In the distant future, a police marshal stationed at a remote mining colony on the Jupiter moon of Io uncovers a drug-smuggling conspiracy, and gets no help from the populace when he later finds himself marked for murder.
Thinking this will prevent war, the US government gives an impenetrable supercomputer total control over launching nuclear missiles. But what the computer does with the power is unimaginable to its creators.
In a future Earth barren of all flora and fauna, the planet's ecosystems exist only in large pods attached to spacecraft. When word comes in that the pods are to be jettisoned into space and destroyed, most of the crew of the Valley Forge rejoice at the prospect of going home. Not so for botanist Freeman Lowell, who loves the forest and its creatures. He kills his colleagues taking the ship deep into space. Alone on the craft with his only companions being three small robots, Lowell revels in joys of nature. When colleagues appear to "rescue" him, he realizes he has only one option available to him. Written by
Some of the actual corporate logos visible throughout the movie include (but are not limited to) Dow Chemical, Coca-Cola, AMF, American Airlines, Rockwell International, and Ditch Witch. Most of the logos can be seen on the storage modules in the main cargo deck. The Ditch Witch can be seen digging a hole. See more »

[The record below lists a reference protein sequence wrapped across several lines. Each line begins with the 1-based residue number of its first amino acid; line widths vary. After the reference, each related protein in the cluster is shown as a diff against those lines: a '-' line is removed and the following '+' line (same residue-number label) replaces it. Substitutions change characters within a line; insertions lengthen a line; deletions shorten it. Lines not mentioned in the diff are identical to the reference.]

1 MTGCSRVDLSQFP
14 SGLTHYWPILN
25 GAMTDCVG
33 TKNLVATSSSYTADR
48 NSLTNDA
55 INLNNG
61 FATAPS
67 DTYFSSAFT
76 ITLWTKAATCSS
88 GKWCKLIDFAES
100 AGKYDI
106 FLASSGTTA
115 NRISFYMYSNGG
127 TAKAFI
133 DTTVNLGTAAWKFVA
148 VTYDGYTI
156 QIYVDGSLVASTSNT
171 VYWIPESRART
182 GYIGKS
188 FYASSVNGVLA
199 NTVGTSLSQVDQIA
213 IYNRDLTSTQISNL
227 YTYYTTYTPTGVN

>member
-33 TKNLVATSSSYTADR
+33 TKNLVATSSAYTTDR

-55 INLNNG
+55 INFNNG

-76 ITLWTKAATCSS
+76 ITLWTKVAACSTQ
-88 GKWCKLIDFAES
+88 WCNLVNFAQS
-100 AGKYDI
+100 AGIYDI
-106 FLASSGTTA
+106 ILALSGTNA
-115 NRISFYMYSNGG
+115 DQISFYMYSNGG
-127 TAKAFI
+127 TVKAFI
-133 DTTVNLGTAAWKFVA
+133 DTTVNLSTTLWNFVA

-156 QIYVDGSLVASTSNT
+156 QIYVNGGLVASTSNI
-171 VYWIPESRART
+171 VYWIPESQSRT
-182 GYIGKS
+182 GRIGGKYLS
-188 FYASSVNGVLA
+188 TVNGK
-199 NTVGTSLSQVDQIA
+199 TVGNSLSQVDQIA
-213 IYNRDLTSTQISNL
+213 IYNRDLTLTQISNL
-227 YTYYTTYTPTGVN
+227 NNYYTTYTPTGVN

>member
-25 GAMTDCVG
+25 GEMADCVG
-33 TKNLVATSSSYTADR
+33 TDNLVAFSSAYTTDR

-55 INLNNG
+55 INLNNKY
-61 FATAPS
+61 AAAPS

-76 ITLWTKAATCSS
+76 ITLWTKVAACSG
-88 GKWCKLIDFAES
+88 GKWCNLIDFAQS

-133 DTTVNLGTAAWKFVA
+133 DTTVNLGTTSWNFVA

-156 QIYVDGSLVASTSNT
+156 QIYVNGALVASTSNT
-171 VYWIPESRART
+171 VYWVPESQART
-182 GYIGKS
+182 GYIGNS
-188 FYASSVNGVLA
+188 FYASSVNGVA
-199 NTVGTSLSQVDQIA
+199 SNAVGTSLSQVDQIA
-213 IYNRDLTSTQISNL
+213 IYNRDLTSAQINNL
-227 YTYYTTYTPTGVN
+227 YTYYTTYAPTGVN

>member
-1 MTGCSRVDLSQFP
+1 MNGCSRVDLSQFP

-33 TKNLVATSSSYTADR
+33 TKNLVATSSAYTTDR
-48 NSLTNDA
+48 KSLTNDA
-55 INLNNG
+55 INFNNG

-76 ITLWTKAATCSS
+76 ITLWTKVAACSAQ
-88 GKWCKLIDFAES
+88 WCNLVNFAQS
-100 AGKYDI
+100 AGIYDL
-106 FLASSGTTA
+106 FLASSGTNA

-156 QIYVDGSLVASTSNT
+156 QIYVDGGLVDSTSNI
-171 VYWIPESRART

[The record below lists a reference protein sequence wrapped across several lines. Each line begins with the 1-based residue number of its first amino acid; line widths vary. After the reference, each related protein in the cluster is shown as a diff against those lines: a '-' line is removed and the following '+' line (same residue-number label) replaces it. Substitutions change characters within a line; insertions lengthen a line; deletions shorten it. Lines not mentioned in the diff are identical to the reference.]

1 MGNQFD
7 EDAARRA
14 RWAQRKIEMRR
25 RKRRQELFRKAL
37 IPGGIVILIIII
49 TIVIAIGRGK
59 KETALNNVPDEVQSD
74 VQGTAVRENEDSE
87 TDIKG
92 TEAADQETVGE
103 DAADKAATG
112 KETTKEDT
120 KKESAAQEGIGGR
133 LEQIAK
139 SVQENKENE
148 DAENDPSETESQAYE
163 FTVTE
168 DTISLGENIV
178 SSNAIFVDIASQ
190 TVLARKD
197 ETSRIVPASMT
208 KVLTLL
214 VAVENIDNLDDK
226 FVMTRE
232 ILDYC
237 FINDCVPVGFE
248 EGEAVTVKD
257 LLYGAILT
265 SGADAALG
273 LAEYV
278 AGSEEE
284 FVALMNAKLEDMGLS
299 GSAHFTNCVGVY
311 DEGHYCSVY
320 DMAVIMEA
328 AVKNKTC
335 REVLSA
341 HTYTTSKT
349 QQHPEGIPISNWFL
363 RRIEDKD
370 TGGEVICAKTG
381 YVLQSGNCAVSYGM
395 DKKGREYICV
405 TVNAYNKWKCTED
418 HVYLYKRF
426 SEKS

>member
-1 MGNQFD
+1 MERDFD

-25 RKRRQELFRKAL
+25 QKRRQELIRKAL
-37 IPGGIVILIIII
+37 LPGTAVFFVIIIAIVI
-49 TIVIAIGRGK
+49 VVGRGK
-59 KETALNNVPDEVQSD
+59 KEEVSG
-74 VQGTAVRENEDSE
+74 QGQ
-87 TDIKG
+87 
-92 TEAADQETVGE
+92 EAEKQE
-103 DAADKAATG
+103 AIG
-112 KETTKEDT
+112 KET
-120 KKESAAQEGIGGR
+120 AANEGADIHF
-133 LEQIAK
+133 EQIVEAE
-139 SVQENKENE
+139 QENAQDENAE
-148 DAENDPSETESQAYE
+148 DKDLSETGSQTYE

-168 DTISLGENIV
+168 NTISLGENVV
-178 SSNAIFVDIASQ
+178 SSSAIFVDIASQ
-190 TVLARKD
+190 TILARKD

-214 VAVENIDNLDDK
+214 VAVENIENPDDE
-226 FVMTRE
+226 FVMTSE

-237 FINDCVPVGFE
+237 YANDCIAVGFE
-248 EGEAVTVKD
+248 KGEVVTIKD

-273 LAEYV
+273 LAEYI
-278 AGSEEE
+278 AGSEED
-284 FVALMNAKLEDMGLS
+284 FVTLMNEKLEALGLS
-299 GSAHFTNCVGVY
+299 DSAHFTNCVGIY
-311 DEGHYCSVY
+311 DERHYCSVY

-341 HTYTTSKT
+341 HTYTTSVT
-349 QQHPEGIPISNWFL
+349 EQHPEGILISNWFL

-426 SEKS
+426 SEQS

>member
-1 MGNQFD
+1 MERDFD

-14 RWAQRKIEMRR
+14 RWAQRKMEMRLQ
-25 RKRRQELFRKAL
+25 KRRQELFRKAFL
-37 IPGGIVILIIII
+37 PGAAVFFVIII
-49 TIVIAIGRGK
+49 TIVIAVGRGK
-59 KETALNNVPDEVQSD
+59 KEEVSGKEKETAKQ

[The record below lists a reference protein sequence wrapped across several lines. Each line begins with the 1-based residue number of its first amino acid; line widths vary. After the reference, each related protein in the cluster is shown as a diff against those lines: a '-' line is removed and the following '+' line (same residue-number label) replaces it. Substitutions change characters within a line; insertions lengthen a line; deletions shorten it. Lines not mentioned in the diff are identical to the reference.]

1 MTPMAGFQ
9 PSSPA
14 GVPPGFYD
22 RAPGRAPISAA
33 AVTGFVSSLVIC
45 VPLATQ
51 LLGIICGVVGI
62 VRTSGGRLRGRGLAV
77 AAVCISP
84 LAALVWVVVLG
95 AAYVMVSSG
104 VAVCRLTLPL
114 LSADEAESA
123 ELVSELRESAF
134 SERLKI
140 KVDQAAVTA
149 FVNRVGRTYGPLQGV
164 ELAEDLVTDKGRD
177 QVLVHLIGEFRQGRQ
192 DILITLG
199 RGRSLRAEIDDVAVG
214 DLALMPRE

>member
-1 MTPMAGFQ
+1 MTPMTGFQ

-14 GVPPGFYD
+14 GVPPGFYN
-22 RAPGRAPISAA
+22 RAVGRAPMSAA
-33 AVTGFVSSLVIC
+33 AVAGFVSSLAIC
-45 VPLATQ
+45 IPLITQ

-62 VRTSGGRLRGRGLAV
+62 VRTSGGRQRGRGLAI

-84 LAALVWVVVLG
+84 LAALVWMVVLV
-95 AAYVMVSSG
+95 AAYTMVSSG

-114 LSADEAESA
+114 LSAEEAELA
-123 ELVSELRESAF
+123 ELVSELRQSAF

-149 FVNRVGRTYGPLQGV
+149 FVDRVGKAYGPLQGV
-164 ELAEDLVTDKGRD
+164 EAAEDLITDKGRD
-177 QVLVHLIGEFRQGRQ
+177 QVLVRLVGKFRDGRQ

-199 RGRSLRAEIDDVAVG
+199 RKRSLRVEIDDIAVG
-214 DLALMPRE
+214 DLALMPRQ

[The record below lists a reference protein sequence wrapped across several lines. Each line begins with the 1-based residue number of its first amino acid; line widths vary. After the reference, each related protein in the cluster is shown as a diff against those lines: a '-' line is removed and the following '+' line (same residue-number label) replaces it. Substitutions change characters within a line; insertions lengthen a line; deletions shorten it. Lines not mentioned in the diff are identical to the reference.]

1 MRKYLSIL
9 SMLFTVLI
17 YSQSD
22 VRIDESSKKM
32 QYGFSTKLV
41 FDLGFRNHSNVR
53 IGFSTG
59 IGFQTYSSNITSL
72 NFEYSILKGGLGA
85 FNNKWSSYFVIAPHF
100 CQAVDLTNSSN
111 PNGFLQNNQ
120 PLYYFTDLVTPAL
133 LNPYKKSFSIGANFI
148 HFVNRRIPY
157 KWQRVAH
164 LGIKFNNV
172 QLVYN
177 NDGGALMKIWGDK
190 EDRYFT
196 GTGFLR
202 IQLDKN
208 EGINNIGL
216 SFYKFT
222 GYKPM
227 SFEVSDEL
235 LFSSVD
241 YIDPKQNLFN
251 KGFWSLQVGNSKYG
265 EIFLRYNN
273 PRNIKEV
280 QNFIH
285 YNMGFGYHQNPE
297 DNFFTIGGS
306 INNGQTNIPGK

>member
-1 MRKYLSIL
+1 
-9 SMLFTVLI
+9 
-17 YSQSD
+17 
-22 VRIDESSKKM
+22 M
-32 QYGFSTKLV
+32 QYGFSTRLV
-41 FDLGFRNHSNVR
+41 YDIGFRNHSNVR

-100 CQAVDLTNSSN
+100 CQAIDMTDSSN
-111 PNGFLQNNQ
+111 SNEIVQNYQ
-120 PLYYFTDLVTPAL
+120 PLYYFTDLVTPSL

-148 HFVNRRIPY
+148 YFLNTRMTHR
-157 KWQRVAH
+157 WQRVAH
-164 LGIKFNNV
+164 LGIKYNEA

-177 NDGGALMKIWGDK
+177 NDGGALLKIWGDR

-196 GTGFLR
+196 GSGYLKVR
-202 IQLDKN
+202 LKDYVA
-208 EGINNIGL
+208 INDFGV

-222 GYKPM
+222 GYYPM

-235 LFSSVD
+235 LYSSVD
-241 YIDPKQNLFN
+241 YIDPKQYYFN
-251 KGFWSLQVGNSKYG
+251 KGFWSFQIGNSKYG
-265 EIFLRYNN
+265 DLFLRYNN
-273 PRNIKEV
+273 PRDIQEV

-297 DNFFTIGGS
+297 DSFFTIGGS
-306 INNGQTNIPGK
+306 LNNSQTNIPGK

In all the forest domes, entry to the forest is shown to be through a tunnel in the rim of the dome. However, no connection of this kind can be seen in any of the exterior shots of the domes. Moreover, when the domes are jettisoned, the shots of the pylons connecting the domes to the ship reveal barely enough room for the ejection system engines. There does not seem to be any kind of connection which would indicate an access tunnel. See more »
[after jettisoning the last dome with Dewey]
You know when I was a kid, I put a note into a bottle and it had my name and address on it. And then I threw the bottle into the ocean. And I never knew if anybody ever found it.
[presses button on nuclear charge, destroying his ship]
See more »
The Feelgood, Sci-Fi "Save the Planet" film of the '70's.
Originally having seen this film years back, all I could remember were a few squatty little robots, some kind of personal crusade, and alot of tears from Bruce Dern. Now, after a few years of having the film in my collection, I'm relieved to say that I recall (know) alot more about the underlying storyline therein. Silent Running is by no means a great science fiction film; it is instead a simplistic story about one man's refusal to destroy that which is dear to his heart, against all odds. What makes this film stand out from others, however, is a combination of great special effects (Trumbull was, of course, mentored by Stanley Kubrick on the set of 2001), a good message and... All of that emotion from Bruce Dern. I must admit that, even after all these years, those tearful moments when Dern breaks down stick in my imagination. Looking for a fabulous, laser blastin', grostesque alien, hyperspace shoot 'em up? Then don't rent Silent Running. However, if you are in the mood for a light, (not too preachy) thoughtful, sci-fi tale of a lonely, one-way journey, check this one out.
39 of 55 people found this review helpful.
Was this review helpful to you?